Willow Episode 3 review: Val Kilmer’s Madmartigan casts mysterious shadow over story

Willow Episode 3Disney/Lucasfilm

Willow has featured movie characters Sorsha, Elora Danan, and Willow himself, but there’s been no sign of Madmartigan. In Episode 3, we learn more about the fate of Val Kilmer’s OG character.

Madmartigan was just as much the hero of 1988’s Willow as the title character, with Val Kilmer playing a swashbuckling cad very much in the vein of Harrison Ford’s Han Solo.

But in spite of the fact that the character fathered Arik and Kit with Sorsha, he’s nowhere to be seen in the new series thus far, having scarpered when the twins were kids.

Slowly but surely we’re discovering the reasons for his disappearance, and in Episode 3, we get closer to learning his fate.

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Spoilers for Willow Episode 3 to follow…

Madmartigan’s absence explained, kind-of

As played by Amar Chadha-Patel, Boorman is the closest the TV series has to Madmartigan, his character being headstrong and selfish, but also pretty heroic when he doesn’t think anyone is looking. So it’s no surprise to learn that he and Madmartigan were seemingly something of a team.

One of their treasure-hunting expeditions involved a magical breastplate that bestows awesome power on the wearer, but only if they are worthy. And as this story progresses, it sounds like Madmartigan might have gone missing while searching for said treasure.

Trouble is, the show really feels like it’s dragging out revealing his fate – especially in this episode where Boorman hints at and alludes to what happened to Madmartigan rather than outright stating it – which makes for a somewhat frustrating viewing experience.

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Happy cameo turns tragic

Episode 3 finds Elora Danan escaping the clutches of Commander Ballentine, the hero-turned-villain by his poisoned blood. She makes it into a nearby forest, where Elora comes face-to-face with a pair of woodspeople, one of whom is played by Ted Lasso’s Hannah Waddingham.

They’re initially wary of Danan, before quickly changing their tune when they see her mark and learn her true identity. Then the duo are all about hearing Elora’s tale, and pledging their allegiance to her.

But this story doesn’t have a happy ending, as Ballentine tracks them down and murders the pair for daring to stand in his way. It’s a shocking scene, but one that Willow needs to underline the withered crone’s power, even from afar.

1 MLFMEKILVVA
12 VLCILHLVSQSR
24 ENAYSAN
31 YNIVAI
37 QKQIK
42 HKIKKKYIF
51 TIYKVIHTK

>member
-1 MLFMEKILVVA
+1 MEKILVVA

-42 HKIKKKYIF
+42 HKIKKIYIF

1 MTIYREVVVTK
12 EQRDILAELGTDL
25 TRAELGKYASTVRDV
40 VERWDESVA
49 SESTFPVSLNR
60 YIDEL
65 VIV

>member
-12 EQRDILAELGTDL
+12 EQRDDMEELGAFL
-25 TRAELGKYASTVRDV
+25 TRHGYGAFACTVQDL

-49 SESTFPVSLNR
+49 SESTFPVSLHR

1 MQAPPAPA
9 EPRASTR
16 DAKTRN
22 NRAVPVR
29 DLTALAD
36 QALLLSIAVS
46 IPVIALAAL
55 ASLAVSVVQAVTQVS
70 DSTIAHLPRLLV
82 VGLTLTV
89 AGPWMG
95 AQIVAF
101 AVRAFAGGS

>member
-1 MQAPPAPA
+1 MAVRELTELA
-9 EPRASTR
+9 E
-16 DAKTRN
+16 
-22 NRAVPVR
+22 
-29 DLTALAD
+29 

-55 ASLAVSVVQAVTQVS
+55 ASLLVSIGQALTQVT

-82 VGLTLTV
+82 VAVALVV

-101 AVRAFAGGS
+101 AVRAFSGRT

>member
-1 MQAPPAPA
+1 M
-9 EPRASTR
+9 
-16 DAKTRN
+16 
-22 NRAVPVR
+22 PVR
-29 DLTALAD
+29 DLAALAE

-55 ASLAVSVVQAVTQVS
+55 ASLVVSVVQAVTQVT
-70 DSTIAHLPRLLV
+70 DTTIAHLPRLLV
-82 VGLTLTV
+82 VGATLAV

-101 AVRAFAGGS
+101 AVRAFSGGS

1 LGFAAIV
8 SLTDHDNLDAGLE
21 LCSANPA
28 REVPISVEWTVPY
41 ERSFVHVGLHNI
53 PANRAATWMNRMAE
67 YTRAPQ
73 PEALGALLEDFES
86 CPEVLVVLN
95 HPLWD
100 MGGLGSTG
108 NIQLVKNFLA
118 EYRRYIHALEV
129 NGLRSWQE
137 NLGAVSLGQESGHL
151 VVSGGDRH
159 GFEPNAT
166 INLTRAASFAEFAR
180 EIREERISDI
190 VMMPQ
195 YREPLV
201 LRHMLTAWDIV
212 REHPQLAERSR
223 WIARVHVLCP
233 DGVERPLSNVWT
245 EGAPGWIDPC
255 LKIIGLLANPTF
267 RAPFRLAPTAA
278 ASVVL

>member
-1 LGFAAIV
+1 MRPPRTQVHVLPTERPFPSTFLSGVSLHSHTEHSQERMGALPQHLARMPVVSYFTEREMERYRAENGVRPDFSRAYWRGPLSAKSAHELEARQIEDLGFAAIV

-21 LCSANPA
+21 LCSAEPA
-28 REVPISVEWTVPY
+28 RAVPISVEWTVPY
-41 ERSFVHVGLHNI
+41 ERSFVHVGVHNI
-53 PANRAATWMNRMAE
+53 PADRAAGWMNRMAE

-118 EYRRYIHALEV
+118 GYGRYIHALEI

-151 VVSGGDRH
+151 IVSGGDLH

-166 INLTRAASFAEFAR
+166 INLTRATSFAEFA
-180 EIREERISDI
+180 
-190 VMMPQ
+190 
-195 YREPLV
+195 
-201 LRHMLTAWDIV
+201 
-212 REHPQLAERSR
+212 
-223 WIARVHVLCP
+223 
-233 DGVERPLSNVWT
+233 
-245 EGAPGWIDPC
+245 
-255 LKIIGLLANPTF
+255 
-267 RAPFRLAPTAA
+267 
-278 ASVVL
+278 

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Willow steps up

What about Willow himself? Well Warwick Davis seems to have an increasingly difficult task in the series, as his character is becoming very “Basil Exposition,” delivering long, tongue-twisting speeches to explain history, give context, or try to explain what’s going on.

Which is tricky enough for an actor, but he’s also seems to have a useful “vision” for each and every time the gang hit a dead end, which is useful, but also frequently a little too convenient.

Willow does get a true hero moment at the end of the episode however, when during ‘The Battle of the Slaughtered Lamb,’ he grabs his magic staff, and absolutely DESTROYS every villain in his vicinity. Begging the question, why didn’t he do that sooner?

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The Verdict: Is Willow Episode 3 good?

Episode 3 is good for giving a sense of the threat that our heroes are battling, through that tragic Hannah Waddingham moment, and also via Ballentine’s brief arc.

As played by Ralph Ineson, the Commander was introduced as a hero in Episode 1, then did despicable things thanks to his possession in Episode 2. After committing even more heinous acts in Episode 3, he ultimately received redemption at the death as he begs Jade to “release me” before finally being put to the sword. It’s emotional stuff as well as being seriously efficient storytelling.

Willow Episode 3 Score: 3/5

Ballentine’s fate – as well as that of the tragic woodswomen, and one of Willow’s best mates – made Episode 3 a sad instalment that did a good job of raising the show’s stakes.

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Willow reviews

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